Technical Employees in these occupa-ons operate and maintain the electronic equipment that records and transmits radio or television programs
(1) Radio operators-‐ Manage equipment that regulates the strength and clarity of signals and the range of sounds of broadcasts. They also monitor and log the outgoing signals and operate transmi=ers They operate equipment that regulates the volume, sound quality, brightness, contrast, and visual quality of a broadcast. Their work can extend outside the studio, as when they set up portable transmiXng equipment or maintain sta+onary towers. (2) Television and video camera-‐ Operators set up and operate studio cameras, which are used in the television studio and outside the studio when a news team is pursuing a story at another loca+on (3) Master control engineers-‐ Ensure that all of the radio or television sta+on's scheduled program elements, such as on-‐loca+on feeds, prerecorded segments, and commercials, are transmi=ed smoothly. They also are responsible for ensuring that transmissions meet FCC requirements. (4) Technical directors-‐ Direct the studio and control room technical staﬀ during the produc+on of a program (5) Network and computer systems administrators/ network systems and data communica-ons analysts-‐ Design, set up, and maintain systems of computer servers (6) Assistant chief engineers-‐ Oversee the day-‐to-‐day technical opera+ons of the sta+on. Responsible for all of the sta+on's technical facili+es and services
Sales Sales work has expanded beyond the tradi-onal role of simply selling adver-sing through a wide range of marke-ng eﬀorts (1) Adver-sing sales agents-‐ (some+mes known as account execu+ves) They sell adver+sing +me to sponsors, adver+sing agencies, and other buyers. Sales representa+ves must have a thorough knowledge of the size and characteris+cs of their network's or sta+on's audience, including income levels, gender distribu+on, age, and consump+on pa=erns. (2) Con-nuity directors-‐ Schedule and produce commercials. In doing so, they take into account the +meslot in which a commercial is to be played, as well as compe+ng adver+sements. Con+nuity directors also create and produce adver+sements for clients who do not produce their own. Large sta+ons and networks generally have several workers who spend all of their +me handling sales. (3) Sales worker supervisors-‐ For businesses that have many workers handling a few large accounts personally, Sales Worker Supervisors supervise these workers. In small sta+ons, part-‐+me sales personnel or announcers oPen handle sales responsibili+es during hours when they are not on the air.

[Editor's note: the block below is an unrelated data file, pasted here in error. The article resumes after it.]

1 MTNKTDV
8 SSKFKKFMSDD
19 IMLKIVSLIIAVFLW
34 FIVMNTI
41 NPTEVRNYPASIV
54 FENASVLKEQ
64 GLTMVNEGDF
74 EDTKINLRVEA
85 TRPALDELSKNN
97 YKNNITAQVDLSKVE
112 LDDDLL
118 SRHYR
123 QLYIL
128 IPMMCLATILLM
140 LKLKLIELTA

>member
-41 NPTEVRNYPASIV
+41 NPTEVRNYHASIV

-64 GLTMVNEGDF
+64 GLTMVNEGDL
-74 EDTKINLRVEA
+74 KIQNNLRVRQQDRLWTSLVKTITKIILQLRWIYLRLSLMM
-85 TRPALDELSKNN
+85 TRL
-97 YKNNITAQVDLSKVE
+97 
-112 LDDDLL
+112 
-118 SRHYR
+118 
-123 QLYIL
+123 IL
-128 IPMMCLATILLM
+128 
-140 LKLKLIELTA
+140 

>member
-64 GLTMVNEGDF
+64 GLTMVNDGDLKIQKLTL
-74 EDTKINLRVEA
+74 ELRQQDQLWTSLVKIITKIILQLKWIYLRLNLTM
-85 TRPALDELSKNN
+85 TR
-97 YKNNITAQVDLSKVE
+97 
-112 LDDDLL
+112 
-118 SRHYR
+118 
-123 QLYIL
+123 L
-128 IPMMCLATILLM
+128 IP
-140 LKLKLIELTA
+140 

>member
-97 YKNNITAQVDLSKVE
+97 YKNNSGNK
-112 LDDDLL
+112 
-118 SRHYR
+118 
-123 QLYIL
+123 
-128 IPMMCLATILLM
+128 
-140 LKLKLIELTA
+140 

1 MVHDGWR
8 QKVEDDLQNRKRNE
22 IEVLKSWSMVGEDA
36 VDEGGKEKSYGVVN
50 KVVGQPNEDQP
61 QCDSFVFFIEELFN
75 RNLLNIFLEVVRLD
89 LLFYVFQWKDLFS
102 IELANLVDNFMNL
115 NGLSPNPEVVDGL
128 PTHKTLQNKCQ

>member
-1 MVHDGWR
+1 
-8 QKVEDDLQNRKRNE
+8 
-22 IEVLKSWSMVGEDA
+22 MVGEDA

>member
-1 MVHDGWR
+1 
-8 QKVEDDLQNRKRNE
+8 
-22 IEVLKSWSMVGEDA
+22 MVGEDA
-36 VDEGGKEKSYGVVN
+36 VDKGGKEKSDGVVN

Management General managers (sta-on managers)-‐ Coordinate all radio and TV sta+on ac+vi+es. In very small sta+ons, the manager and a bookkeeper may handle all of the accoun+ng, purchasing, hiring, and other oﬃce work. In larger sta+ons, the general administra+ve staﬀ includes business managers, accountants, lawyers, personnel workers, public rela+ons workers, and others. These professionals are assisted by oﬃce and administra+ve support workers, such as secretaries, word processors, typists, and ﬁnancial clerks.
Employment of workers in broadcas+ng: 2008 and projected change, 2008-‐2018.
Published on Mar 12, 2012
Source: Bureau of Labor StatisticsU.S. Department of LaborCareer Guide to Industries2010-11 EditionBroadcastingHttp://www.bls.gov/oco/cg/cgs...